Various techniques and drilling practices have been developed to remedy drilling problems owing to shale swelling; however, a quantitative estimation of shale swelling potential has been difficult to establish in the oilfield. The cation exchange capacity is one parameter that has been shown to control the swelling of shales both qualitatively and quantitatively. A correlation derived from basic physical principles for the cation exchange capacity (CEC) of shale formations using common log data of temperature, resistivity, and sonic slowness has been modified using available core and cuttings test data. Cation exchange capacity is then used to distinguish problematic, smectite-rich shale formations from the trouble-free, illite-rich formations using a threshold value. An empirical relationship that involves calculated values of CEC and thresholds is then developed to estimate the osmotic pressure resulting from an imbalance of water activities—in effect, estimating a higher mud weight needed to stabilize the well. This methodology was applied to a well drilled in the North Sea combined with mechanical wellbore-stability analysis and shows good agreement with wellbore enlargement and well events. The technique has multi-fold benefits, including identifying problematic drilling intervals owing to the abundance of smectite, estimating the minimum mud weight necessary to prevent drilling problems owing to shale swelling, and ultimately determining whether a well is drillable with a water-based mud system.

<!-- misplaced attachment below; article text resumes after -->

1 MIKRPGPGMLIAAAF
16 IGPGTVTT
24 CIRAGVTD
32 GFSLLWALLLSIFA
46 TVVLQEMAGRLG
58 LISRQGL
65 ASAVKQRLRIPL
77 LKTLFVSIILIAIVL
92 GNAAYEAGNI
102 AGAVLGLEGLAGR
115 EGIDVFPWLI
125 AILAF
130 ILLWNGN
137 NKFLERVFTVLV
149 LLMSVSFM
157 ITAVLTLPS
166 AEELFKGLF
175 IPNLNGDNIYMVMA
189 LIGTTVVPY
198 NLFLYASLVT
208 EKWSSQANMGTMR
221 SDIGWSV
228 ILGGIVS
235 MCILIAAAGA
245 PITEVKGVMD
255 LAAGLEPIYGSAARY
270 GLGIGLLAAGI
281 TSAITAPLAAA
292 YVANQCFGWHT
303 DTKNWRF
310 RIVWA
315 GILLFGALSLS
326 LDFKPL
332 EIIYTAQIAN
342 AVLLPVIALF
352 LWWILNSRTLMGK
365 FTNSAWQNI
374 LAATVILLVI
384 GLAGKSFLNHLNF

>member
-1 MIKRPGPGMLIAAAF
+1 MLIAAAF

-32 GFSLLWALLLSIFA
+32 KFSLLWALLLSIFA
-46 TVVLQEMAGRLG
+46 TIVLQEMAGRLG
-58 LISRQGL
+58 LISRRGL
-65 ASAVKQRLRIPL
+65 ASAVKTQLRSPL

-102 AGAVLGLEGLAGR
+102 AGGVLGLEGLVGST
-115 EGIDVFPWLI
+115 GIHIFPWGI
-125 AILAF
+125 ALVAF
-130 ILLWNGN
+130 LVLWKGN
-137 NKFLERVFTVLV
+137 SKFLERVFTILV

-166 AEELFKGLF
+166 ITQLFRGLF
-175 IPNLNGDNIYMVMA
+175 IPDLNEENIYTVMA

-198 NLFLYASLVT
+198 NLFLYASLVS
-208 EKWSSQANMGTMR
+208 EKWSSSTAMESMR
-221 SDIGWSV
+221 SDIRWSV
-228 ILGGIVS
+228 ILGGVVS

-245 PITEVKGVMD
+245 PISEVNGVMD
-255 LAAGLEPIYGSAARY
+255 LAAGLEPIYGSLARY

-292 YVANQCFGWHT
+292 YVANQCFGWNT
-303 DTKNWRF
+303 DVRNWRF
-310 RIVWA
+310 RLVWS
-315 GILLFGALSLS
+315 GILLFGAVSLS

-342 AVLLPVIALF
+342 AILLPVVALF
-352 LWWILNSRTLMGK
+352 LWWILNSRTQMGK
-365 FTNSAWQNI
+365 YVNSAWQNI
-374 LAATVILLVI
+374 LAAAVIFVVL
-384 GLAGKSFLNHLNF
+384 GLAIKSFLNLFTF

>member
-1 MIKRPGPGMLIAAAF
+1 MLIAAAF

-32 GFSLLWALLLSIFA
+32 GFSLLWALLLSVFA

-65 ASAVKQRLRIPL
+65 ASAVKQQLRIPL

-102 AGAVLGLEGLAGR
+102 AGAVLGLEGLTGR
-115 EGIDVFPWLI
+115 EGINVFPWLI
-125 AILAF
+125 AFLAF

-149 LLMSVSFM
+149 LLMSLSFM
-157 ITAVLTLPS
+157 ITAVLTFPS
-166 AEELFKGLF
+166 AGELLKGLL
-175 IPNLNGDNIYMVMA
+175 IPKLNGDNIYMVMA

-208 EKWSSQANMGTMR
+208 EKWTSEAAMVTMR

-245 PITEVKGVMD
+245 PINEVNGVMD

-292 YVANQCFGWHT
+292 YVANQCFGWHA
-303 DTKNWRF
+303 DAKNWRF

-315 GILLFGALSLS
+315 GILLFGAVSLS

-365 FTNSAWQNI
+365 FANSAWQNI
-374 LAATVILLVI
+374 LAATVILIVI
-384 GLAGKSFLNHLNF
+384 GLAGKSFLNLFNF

Wellbore instability is a challenge when drilling through shale formations with a water-based mud. Shale instability may lead to stuck pipe, shale sloughing, and a low-quality or even a lost wellbore. Causes of wellbore instability in shales may be separated into two main categories—mechanical and chemical.

Mechanical wellbore instability in shales results from mechanical failure of weak rock formations owing to stresses in the vicinity of the wellbore. Shear failure along weak bedding planes—an example of strength anisotropy that often afflicts shale formations—also falls into this category.

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